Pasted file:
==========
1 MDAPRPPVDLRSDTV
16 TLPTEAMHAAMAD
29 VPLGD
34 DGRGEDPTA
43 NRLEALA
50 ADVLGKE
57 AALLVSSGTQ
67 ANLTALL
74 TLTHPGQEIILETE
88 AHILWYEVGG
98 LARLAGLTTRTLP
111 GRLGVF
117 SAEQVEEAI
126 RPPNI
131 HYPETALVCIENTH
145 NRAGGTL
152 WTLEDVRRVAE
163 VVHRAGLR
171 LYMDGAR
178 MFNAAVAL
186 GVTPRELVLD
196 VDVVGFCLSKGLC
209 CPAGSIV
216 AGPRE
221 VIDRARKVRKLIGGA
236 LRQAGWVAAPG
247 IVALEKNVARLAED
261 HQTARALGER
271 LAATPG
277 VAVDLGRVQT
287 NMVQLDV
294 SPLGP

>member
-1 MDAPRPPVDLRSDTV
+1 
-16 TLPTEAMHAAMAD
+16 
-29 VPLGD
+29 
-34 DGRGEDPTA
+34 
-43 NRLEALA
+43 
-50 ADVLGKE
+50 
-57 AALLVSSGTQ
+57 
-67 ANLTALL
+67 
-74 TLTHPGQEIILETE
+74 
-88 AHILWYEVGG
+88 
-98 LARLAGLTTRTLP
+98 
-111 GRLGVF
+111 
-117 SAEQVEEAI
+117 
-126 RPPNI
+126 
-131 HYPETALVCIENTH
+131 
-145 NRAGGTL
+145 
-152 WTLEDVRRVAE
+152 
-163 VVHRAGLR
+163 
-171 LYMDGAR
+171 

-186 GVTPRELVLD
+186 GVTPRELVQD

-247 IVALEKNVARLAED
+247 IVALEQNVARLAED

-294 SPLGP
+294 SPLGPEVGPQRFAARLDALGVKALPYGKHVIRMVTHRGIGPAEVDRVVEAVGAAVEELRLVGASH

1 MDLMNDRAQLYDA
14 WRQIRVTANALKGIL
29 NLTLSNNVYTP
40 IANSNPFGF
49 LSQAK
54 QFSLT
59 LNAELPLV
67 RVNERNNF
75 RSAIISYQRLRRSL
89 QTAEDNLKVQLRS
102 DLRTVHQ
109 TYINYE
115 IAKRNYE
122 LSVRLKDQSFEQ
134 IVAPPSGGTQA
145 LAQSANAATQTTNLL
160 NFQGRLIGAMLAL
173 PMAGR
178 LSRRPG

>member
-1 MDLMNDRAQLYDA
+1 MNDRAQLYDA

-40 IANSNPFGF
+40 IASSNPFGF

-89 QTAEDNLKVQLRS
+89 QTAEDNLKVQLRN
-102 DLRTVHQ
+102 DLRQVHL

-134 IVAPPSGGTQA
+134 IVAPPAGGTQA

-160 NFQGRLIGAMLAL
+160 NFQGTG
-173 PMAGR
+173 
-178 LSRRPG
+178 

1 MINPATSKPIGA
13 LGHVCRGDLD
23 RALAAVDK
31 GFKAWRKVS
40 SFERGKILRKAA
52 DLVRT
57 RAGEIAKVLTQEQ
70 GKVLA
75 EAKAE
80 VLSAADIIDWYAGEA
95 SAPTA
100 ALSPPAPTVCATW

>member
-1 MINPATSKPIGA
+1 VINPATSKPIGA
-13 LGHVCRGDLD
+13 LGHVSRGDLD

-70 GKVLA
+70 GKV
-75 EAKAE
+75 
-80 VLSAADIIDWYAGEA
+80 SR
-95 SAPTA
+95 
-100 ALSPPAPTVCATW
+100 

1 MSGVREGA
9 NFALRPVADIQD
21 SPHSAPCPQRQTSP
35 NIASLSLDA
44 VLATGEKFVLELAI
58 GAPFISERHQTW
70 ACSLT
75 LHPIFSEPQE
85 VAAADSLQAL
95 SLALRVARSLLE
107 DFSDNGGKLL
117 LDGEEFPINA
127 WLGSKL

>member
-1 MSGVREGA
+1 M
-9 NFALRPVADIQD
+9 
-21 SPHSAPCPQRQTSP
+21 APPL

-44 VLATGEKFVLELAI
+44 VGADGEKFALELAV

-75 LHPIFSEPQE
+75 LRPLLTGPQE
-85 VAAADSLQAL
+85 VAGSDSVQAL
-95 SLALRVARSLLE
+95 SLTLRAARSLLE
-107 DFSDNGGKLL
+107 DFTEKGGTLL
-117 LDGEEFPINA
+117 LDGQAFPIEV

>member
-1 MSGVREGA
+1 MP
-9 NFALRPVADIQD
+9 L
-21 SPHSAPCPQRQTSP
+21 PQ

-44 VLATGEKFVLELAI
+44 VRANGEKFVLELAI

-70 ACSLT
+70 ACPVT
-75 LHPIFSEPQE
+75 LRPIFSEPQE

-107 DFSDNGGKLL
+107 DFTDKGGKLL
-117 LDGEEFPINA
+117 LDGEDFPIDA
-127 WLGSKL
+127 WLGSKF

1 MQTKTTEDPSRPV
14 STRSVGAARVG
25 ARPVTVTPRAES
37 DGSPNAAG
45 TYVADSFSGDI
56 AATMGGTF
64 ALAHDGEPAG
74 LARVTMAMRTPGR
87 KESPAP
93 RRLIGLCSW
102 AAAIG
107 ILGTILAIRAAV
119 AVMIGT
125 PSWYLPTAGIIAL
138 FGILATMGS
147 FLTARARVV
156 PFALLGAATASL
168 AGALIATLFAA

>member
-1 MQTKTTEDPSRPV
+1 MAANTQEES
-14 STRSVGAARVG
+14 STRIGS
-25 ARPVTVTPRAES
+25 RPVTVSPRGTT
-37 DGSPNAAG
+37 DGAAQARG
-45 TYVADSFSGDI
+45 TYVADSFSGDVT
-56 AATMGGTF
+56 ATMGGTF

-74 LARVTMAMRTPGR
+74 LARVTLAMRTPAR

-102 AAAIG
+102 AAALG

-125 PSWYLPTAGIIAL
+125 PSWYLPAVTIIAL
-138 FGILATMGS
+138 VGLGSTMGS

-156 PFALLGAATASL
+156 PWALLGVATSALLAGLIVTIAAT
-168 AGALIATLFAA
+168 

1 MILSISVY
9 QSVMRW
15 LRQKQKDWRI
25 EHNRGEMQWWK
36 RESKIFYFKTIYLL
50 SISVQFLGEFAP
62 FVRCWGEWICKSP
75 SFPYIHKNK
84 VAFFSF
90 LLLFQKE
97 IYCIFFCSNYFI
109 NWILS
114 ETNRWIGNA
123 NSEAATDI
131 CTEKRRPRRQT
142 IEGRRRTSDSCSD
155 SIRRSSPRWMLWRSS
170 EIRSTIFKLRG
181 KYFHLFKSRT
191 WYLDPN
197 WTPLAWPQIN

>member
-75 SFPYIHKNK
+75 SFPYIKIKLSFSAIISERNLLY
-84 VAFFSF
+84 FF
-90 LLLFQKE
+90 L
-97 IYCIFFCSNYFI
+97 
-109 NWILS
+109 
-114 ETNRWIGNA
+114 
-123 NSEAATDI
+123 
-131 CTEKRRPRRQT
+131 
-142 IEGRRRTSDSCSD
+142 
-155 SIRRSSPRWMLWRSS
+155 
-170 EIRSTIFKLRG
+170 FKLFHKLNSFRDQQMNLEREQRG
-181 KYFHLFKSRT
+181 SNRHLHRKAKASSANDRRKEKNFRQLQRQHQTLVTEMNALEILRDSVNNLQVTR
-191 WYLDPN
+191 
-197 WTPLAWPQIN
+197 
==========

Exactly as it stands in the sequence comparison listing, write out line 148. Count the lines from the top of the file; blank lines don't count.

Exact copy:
75 LHPIFSEPQE